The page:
I've been having similar thoughts lately about location-based apps and personal / very very local area networks. "Blogging" is a conversation trying to find a wide audience, or at least a narrow but deep one. However, I think the conversations are just moving increasingly local and amongst smaller groups.

    Imagine liveblogging, tweeting, what have you, that is limited not just by time but by area. We've already seen those clumsy screens you can text messages to, and some awkward efforts with bluetooth and GPS, but the total package has yet to materialize. Image, say, a tavern wants to cultivate an atmosphere, so they engage a local writer or character to sit anonymously at the bar and offer up private works to the regulars. A "Gossip Girl" that is so underground it is transmitted by proximity, from direct cell to cell proximity. Information and networks that you literally have to be in the inner circle to produce or consume - adult play action in the back by exhibitionists offered up for direct cam to phone consumption to voyeurs at the front of the house.

    Local is the next big and muchly hyped thing, and I think microcommunications like this are just increasingly blurring the line between "online" and "offline" conversation, and for many will satisfy their need for interaction enough to take away the need to sit down and express themselves in large hunks of text destined for a wider audience.
    • CommentAuthorFlabyo
    • CommentTimeAug 28th 2010
     (8724.16)
    I don't really write my blog with the expectation that anyone will ever read it. It's more because I like having a place to put down thoughts. I'll probably keep doing it for some time to come yet.
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      CommentAuthorOsmosis
    • CommentTimeAug 28th 2010
     (8724.17)
    Having a conversation in a bar last week about Foursquare and why it's important (admittedly with a guy working for a tech PR company); getting to know my new smartphone (owning my first GPS-capable device - fuck); the PR guy opening up his iPhone and pointing to a girl downstairs and finding her Facebook profile; looking around me in augmented reality. These things are starting to happen. Yeah. What Finagle said.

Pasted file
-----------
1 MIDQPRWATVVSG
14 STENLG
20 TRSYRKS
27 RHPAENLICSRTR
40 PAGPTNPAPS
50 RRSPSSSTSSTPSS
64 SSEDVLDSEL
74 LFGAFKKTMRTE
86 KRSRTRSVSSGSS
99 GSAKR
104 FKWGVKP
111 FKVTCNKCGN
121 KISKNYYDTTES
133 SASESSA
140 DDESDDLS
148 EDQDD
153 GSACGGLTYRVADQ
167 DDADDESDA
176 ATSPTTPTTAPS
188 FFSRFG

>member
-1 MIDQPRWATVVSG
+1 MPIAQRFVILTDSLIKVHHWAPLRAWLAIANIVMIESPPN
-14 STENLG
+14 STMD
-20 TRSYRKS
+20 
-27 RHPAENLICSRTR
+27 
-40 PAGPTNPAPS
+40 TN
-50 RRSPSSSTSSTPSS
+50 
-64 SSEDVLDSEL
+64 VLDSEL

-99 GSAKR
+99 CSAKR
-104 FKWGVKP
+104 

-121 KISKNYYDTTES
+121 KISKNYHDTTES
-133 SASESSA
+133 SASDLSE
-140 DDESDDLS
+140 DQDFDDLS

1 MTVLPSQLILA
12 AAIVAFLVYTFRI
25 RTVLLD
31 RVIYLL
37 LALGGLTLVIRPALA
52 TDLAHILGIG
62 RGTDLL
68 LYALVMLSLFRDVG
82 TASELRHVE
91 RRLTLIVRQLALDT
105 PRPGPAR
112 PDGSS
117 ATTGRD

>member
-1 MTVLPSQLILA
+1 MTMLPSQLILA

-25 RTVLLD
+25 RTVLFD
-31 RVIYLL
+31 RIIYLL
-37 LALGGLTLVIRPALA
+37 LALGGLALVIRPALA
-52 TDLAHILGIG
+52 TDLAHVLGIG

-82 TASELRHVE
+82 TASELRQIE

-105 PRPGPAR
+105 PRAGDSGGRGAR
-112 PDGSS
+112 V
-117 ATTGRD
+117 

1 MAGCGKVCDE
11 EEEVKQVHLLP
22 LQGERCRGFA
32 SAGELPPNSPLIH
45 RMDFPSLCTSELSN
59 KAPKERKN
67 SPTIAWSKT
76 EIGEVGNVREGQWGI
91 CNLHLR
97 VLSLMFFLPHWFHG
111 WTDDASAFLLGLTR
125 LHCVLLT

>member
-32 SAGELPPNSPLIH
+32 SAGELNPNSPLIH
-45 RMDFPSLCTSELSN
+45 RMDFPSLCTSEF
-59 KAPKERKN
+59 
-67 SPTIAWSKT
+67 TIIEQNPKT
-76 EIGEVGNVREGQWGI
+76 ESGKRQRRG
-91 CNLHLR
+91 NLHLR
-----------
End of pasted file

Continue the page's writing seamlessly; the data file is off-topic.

8.  (8724.18)
    Blogging's dead. Newspapers are dead. The novel is dead. Hip-hop is dead. Punk is dead. Declaring a medium or genre dead on spurious grounds in order to get some attention is very much alive.
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      CommentAuthorMrSmite
    • CommentTimeAug 28th 2010 edited
     (8724.19)
    Indeed.
  9.  (8724.20)
    How much does age and economics factor in when people who were in college or highschool and actively maintained an online presence three years ago suddenly have to start a new job, or move, or go to grad school and so on?

    Age is not a factor because there’s always another generation of people coming up to fill the ranks. It just seems like an issue now because so many people are all giving blogging up at once, but they also all started at once.

    And with improvements in technology in the last few years, I imagine it's a great deal easier for a government to track down and detain an unsanctioned blogger.

    Technology and its widespread adoption makes it easier to avoid the government every year. Governments have not been ahead of consumer technology for years with the exception of specialized encryption and reconnaissance that only a select few nations can afford and have the ability to develop. Everything is is just specialized versions of existing products being installed in existing networks—the government is really just playing catch-up. Meanwhile the open-source world runs circles around government with stuff like TOR because they can always find new holes in the system to work around. Years ago Bill Gates said that the reason Microsoft complies with all China’s crazy surveillance and censorship regulations was because companies like Cisco and Microsoft can never add blocked or monitored words as fast as the Chinese people can think up new ones, so the net result is more freedom.